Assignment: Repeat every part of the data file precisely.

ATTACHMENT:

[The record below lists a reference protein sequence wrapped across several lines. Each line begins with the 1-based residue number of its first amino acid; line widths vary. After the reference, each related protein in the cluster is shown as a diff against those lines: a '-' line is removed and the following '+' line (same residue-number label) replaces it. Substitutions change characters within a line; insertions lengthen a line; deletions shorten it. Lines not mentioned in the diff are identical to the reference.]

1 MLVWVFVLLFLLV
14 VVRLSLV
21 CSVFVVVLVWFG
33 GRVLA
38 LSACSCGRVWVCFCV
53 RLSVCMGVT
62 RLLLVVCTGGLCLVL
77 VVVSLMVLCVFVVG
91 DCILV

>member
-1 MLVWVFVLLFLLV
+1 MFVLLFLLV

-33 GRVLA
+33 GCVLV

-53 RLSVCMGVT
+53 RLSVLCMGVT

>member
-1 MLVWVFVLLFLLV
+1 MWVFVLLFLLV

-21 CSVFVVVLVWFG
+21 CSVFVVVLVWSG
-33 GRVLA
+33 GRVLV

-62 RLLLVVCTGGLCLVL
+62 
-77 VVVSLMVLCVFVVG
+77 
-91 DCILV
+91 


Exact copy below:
[The record below lists a reference protein sequence wrapped across several lines. Each line begins with the 1-based residue number of its first amino acid; line widths vary. After the reference, each related protein in the cluster is shown as a diff against those lines: a '-' line is removed and the following '+' line (same residue-number label) replaces it. Substitutions change characters within a line; insertions lengthen a line; deletions shorten it. Lines not mentioned in the diff are identical to the reference.]

1 MLVWVFVLLFLLV
14 VVRLSLV
21 CSVFVVVLVWFG
33 GRVLA
38 LSACSCGRVWVCFCV
53 RLSVCMGVT
62 RLLLVVCTGGLCLVL
77 VVVSLMVLCVFVVG
91 DCILV

>member
-1 MLVWVFVLLFLLV
+1 MFVLLFLLV

-33 GRVLA
+33 GCVLV

-53 RLSVCMGVT
+53 RLSVLCMGVT

>member
-1 MLVWVFVLLFLLV
+1 MWVFVLLFLLV

-21 CSVFVVVLVWFG
+21 CSVFVVVLVWSG
-33 GRVLA
+33 GRVLV

-62 RLLLVVCTGGLCLVL
+62 
-77 VVVSLMVLCVFVVG
+77 
-91 DCILV
+91 